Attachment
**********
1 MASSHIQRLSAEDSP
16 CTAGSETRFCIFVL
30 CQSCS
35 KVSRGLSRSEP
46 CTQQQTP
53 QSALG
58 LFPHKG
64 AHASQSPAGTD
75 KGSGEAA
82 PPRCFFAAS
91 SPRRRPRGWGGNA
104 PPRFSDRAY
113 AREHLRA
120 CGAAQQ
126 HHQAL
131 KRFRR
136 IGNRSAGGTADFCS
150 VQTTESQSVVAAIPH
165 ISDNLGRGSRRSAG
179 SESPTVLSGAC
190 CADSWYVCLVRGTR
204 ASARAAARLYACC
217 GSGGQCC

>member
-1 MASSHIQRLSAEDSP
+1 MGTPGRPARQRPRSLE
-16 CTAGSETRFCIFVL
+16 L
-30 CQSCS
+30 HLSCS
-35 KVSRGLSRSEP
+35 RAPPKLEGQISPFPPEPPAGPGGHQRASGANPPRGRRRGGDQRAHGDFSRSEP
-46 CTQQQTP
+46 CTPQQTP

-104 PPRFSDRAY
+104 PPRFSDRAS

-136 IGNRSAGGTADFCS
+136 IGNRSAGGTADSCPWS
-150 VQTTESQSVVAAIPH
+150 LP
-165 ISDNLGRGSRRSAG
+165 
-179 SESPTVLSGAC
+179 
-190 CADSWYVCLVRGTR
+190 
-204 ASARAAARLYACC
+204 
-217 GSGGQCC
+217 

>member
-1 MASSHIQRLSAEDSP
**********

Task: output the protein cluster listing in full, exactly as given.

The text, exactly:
1 MASSHIQRLSAEDSP
16 CTAGSETRFCIFVL
30 CQSCS
35 KVSRGLSRSEP
46 CTQQQTP
53 QSALG
58 LFPHKG
64 AHASQSPAGTD
75 KGSGEAA
82 PPRCFFAAS
91 SPRRRPRGWGGNA
104 PPRFSDRAY
113 AREHLRA
120 CGAAQQ
126 HHQAL
131 KRFRR
136 IGNRSAGGTADFCS
150 VQTTESQSVVAAIPH
165 ISDNLGRGSRRSAG
179 SESPTVLSGAC
190 CADSWYVCLVRGTR
204 ASARAAARLYACC
217 GSGGQCC

>member
-1 MASSHIQRLSAEDSP
+1 MGTPGRPARQRPRSLE
-16 CTAGSETRFCIFVL
+16 L
-30 CQSCS
+30 HLSCS
-35 KVSRGLSRSEP
+35 RAPPKLEGQISPFPPEPPAGPGGHQRASGANPPRGRRRGGDQRAHGDFSRSEP
-46 CTQQQTP
+46 CTPQQTP

-104 PPRFSDRAY
+104 PPRFSDRAS

-136 IGNRSAGGTADFCS
+136 IGNRSAGGTADSCPWS
-150 VQTTESQSVVAAIPH
+150 LP
-165 ISDNLGRGSRRSAG
+165 
-179 SESPTVLSGAC
+179 
-190 CADSWYVCLVRGTR
+190 
-204 ASARAAARLYACC
+204 
-217 GSGGQCC
+217 

>member
-1 MASSHIQRLSAEDSP